Through the 30’s Plaskon had grown by leaps and bounds. It was a true growth company in a growth industry. But Toledo was concerned about the potential competition. Many large, well-financed chemical corporations were now working in the plastics field. DuPont, Monsanto, Union Carbide, and more.all very much larger and better financed. There was a chance that one of them would come up with a better product. A war would only serve to accelerate their interest in plastics.  Monsanto made a tentative offer of $7,000,000 for 100% of Toledo’s Plaskon stock…but in Monsanto common stock with restrictions on the number of shares that could be put on the market at any one time, and in total for one year. Toledo needed cash…not stock with selling limitations. Discussions with Monsanto were dropped. Glass was a major Toledo industryOwens-Illinois, Libbey- Owens-Ford, and the relatively new Owens Corning Fiberglas were all glass companies with headquarters in Toledo. Their management all knew each other well. In fact, Mike Owens, the mechanical genius who invented the bottle blowing machine, among other inventions for glass production, had been involved with all three at one time or another and was the Owens in all three company names.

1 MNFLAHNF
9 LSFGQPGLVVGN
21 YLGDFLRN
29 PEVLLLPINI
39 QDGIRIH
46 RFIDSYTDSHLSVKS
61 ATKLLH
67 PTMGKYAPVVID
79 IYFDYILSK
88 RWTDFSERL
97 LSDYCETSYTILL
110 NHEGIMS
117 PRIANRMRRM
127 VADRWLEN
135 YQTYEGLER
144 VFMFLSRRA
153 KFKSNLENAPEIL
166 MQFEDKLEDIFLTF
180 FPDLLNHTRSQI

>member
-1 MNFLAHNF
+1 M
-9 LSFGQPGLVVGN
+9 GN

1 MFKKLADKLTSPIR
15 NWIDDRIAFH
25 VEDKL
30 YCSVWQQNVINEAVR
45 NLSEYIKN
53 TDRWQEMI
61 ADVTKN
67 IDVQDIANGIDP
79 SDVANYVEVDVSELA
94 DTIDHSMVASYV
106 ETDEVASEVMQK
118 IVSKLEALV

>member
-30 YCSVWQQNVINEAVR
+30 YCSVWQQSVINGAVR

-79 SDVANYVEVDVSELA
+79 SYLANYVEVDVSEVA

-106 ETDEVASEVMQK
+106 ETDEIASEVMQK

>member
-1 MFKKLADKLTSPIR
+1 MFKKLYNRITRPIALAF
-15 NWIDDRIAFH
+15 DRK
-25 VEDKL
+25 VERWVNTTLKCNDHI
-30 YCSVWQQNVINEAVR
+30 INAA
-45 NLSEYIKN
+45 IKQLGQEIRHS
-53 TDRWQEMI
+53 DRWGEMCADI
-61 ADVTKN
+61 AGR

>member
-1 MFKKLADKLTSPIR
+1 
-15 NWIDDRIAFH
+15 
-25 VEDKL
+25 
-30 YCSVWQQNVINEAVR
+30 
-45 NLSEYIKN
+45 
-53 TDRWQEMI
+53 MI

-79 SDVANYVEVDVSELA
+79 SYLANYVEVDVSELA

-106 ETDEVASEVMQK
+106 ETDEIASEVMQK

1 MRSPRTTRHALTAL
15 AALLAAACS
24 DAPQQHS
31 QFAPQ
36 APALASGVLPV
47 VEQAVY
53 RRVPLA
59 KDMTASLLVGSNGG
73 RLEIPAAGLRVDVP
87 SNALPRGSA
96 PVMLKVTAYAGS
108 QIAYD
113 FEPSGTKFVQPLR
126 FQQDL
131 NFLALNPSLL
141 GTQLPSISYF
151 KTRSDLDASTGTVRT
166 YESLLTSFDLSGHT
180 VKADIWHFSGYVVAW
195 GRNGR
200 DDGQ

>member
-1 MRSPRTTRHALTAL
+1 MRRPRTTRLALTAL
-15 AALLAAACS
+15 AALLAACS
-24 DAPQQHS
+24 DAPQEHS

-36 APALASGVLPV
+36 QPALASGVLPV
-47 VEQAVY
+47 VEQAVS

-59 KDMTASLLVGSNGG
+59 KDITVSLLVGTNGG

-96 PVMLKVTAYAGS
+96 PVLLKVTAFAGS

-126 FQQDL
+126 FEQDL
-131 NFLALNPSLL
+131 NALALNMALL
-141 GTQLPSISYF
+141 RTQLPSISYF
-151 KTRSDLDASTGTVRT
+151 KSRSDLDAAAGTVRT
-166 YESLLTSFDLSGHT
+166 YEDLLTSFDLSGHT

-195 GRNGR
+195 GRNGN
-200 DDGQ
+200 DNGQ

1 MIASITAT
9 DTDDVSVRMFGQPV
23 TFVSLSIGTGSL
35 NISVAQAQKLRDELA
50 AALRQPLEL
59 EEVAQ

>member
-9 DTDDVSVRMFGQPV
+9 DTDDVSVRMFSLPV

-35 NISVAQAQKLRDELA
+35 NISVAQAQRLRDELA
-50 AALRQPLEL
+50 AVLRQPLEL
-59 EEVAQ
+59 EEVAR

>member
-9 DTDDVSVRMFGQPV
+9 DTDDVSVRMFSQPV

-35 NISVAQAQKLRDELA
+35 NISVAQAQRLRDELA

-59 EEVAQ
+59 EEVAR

Out of Toledo’s search for a lightweight material for scale housings came an entirely new industry…developed so a salesman could carry a scale into a store without getting a hernia. Toledo Scale had been paid over $500,000 in cash dividends over the years and realized a final profit of $2,111,156. Toledo research paid off. And Bennett didn’t forget his success with plastics.